Get Involved with CMA... 
Editor Needed
  • CMA is in need of an editor with both editing skills and tech savvy to help compile our monthly newsletter. The time commitment is between 2-6 hours per month. Please email us at if you are interested in finding out more!
Articles Needed - Submission deadline: the 3rd Friday of each month.
  • Are you a published author? Would you like to be? Submit your original work to CMA by the 3rd Friday of each month with the possibility of having your article selected for one of the future newsletters. Submit articles for consideration to CMA at with a copy of your article and some details about yourself. (CMA reserves the right to edit all material prior to publication). 
Be a member!
  • If you aren't already, sign up to become a member of the Colorado Montessori Association, by clicking here.  
  • If you are already a member, don't forget to renew your membership now!
5 Tips for Getting Your News in a Local Paper
Submitted by: AMS and Kathryn Ross

5 Tips for Getting Your News in a Local Paper

Publishing an article in your local paper can be an impactful way to spread the word about your school or program to your local community. Here are some tips for getting the word out:
  • Form a relationship with a local reporter, especially one who reports on education issues: comment on her articles, follow her on Twitter, invite her to a school function or out for a cup of tea.
  • Instead of sending an impersonal press release, pitch your story directly to your new “reporter friend” directly, and do it in an e-mail.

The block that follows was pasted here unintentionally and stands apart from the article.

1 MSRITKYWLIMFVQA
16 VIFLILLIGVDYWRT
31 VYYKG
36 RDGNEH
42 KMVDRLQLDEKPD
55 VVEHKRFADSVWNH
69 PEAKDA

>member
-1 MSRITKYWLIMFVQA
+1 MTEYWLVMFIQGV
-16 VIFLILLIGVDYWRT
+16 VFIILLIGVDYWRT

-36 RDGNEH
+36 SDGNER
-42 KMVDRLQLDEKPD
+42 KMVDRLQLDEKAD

• Local newspapers love human interest stories, particularly ones with emotional content. Before pitching your idea, ask yourself: “Is this a story with soul?”
  • Be concise and precise in what you write. Reporters are busy people.
  • Sometimes small newspapers will “gift” you with editorial space if you let them know you’ll write an article yourself. Do ask!
Please take our 1-question snap poll to let us know if this information was helpful!
If you have a position that you would like to see posted in the CMA newsletter, please contact us with your position information at: 

Cost:  $35.00 per month for Member Schools, $75.00 per month for Non-Member Schools. 

Position posting deadline is the 3rd Friday of each month for the coming month's newsletter.

To become a CMA member school, click here.

DIY Snowglobe
from: Pinterest and The Sweetest Occasion
DIY snow globes from The Sweetest Occasion | Photo by Alice G. Patterson 
Snowflake Matching through a Magnifying Glass
From Pinterest and Looks Like Spilt Milk
snowflake matching. look through the magnifying glass to match the small and big one. love this
Sorting Snowballs
From Pinterest and Learning and Teaching with Preschoolers
sorting - Re-pinned by #PediaStaff.  Visit for all our pediatric therapy pins
Animal Tracks
From Pinterest and My Montessori Journey
Animal tracks book  great idea! i've been wanting to make one for when we go camping for the boys
CMA Board of Directors
Kathryn Ross - President
RB Fast - Vice President
Rachel Averch - Secretary

Katy Myers - Treasurer
Sheila Wolfe
Lyn Mead
Karen Farquharson
Jim Barrett
Martha Teien
Lionel Espanoza

January Board Meeting:
January 27, 2015 * 4:00-6:00 pm
Montessori Del Mundo

Contact us by e*mail
Join CMA Today!

Member Benefits:

  • Two program administrators are enrolled at no extra charge.
  • Lead teachers receive a $10 discount on membership.
  • Discounts on admission to CMA sponsored professional development events.
  • Featured on CMA website with a link to the school’s website.
  • $40 discount on job advertisements in the CMA newsletter.
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Would you like to have an article you have written published, or do you have any great teacher tips, photos or noteworthy events that you would like to share in the CMA Newsletter?  If so, please e*mail CMA! The deadline for newsletter submitting is the 3rd Friday of each month.
Edited by: Susan Sears Smith and Rachel Averch